MOUNT Isa is a city built on mining. It owes its very existence to the discovery of a rich mineral deposit in 1923, and today the area’s mines produce a stream of wealth that shows no signs of drying up.
The northwest Queensland city encompasses a civic area of 43,310 square kilometres and is home to Mount Isa Mines (MIM), a spectacularly productive holding that bears lead, silver, copper and zinc. Now owned by Xstrata, it has been in production since 1931.
The region also hosts projects owned by Altona Mining, MMG, Aditya Birla, Ivanhoe Australia, BHP Billiton and FMR Investments.
The existing mines produce a whopping $8.5 billion in gross domestic product for the region. According to one estimate, Mount Isa has about 11 per cent of the world’s zinc, 5 per cent of its silver and 1 per cent of its copper; other sources maintain those figures are too conservative.
“We are proud of our mines and the significant contribution we make to the state and national economies,” Mount Isa deputy mayor and Chamber of Commerce president Brett Peterson said.
“We are a mining city; we have more opportunities and a great work hard, play hard lifestyle.
“Mining is who we are; not all we are, but it is the reason we have a city here.”
Miners agree that it is an advantageous place for projects, despite some concerns about the high cost of power and labour. Altona Mining managing director Alistair Cowden said that Mount Isa offered a mature setting for sector activities.
“The exploration opportunities are fantastic and the skills in the area are terrific,” he said.
“We view the exploration potential very, very highly.”
In the beginning
Mount Isa’s foundation was serendipitous. En route to the Northern Territory nearly 90 years ago, lone gold prospector John Campbell Miles stumbled upon one of the world’s richest deposits of copper, silver and zinc.
While camping on the banks of the Leichhardt River, Miles saw yellow-black rocks in an outcropping that reminded him of the ore found in the Broken Hill mine in NSW at which he had once worked. The rocks were weighty and heavily mineralised, and a sample sent to an assayer in Cloncurry confirmed that the 40-year-old Miles
had made a momentous discovery: lead carbonate assaying between 49 and 73 per cent lead with rich silver content. Miles and four farmers-turned-miners staked claims, and he named his Mount Isa after the famed Mount Ida gold mines in WA.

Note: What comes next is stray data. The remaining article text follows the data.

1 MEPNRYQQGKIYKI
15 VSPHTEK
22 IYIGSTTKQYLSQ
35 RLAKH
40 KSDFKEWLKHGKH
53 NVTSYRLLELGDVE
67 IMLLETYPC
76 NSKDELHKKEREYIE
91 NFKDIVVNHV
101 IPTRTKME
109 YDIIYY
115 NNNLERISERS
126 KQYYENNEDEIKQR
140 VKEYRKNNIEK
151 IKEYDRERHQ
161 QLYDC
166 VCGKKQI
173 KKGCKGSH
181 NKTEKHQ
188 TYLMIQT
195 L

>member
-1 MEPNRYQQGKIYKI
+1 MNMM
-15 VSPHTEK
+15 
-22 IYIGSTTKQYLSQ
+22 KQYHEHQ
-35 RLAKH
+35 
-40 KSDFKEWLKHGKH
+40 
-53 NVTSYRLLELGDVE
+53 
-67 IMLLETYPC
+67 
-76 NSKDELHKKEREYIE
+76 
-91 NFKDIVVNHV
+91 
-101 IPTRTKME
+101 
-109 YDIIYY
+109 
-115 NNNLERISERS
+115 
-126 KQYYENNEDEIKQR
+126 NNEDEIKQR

According to biographer KH Kennedy, the options to Miles’s leases soon passed from the prospector’s hands, but the site of his discovery became the foundation of MIM.
Nine decades later, MIM is a massive operation encompassing five mines. Xstrata, which purchased MIM Holdings in 2003 for $2.9 billion, operates two separate streams: copper and zinc-lead-silver. “Mount Isa has a unique and proud relationship with Xstrata,” Mr Peterson said.
“The mines support our city through commercial and employment opportunities, and the city provides the mine with the essentials to operate in a community: a social licence, a workforce, a supply chain and service industries.”
Mr Peterson said MIM gave back to the community in turn, supporting events including a rodeo and fishing derby, and building amenities such as parks.
“Their employees live in the community; participate on committees and boards; they raise families here – that’s what makes Mount Isa different,” he said.
The Enterprise and X41 underground copper mines have a combined ore capacity of 6.2 million tonnes per annum. They share a 7mtpa concentrator and a copper smelter that can produce 300,000tpa. Enterprise is Australia’s deepest mine, with an internal shaft of 1900m.
Xstrata has three zinc-lead-silver operations: the open pit Black Star and Handlebar Hill mines, and the underground George Fisher mine.
Bench mining and open stoping are used to excavate the Hilton zinc-lead ore bodies, which were discovered in 1946 and first developed in 1969. The three holdings generate zinc concentrate, and lead and silver in bullion form.
In February 2005, Xstrata commissioned the $19.3 million, 2.3mtpa Black Star pit, which lies above the old Isa lead mine and is beingdeveloped in stages.
Mining at Black Star and Handlebar Hill currently targets the upper reaches of the ore bodies.
Xstrata recently announced it intended to invest more than $11 million to complete two major feasibility studies on the possible expansion of Black Star and George Fisher. The latter, 20km north of the city, is expected to boost production to 4.5mtpa.
Altona is a company with promising holdings in the region and a growing relationship with Xstrata. Presently, it is the 100 per cent owner of the Roseby copper project, where exploration is yielding ever-better future production projections.
Altona is in negotiations with Xstrata regarding a joint venture in which the mining giant would receive a 51 per cent stake in Roseby.“It will probably come to a head towards the end of the year,” Mr Cowden said of talks to cement the deal.
“To be in a JV with Xstrata – and they give you money – what a great outcome.”
While Xstrata obtained the option to purchase the stake in 2005, negotiations between the two companies stalled around the June 30 deadline for an agreement. However, Mr Cowden said that both companies were still interested, and Altona was seeking an independent expert to determine a fair market value for the 51 per cent.
Altona expected to begin mining in mid 2014, although it could start production sooner by reaching an agreement with Xstrata in the near future, he said.
Since drilling began in 2010, projections of what exists at the holding have repeatedly been revised upwards.
Mr Cowden said that there was an estimated 252mt of ore grading 0.6 per cent copper for 1.5mt of the metal, but exploration could raise that total to 2mt. In addition, a recent discovery in the Turkey Creek area indicated a deposit of between 5mt and 10mt.
MMG is becoming a bigger player in the Mount Isa region with one operating mine, Century, and another gearing up for production at Dugald River.
The Melbourne-based company is exploring options to extend production at its Century operation beyond 2016.
The mine produced 497,251t of zinc in concentrate in 2011, and production guidance for this year is between 495,000t and 505,000t of zinc in concentrate and between 22,000t and 25,000t of lead in concentrate.
An aggressive drilling program has been under way throughout 2012 as part of work to evaluate a number of small, vein-style deposits within the Century lease and adjacent tenements.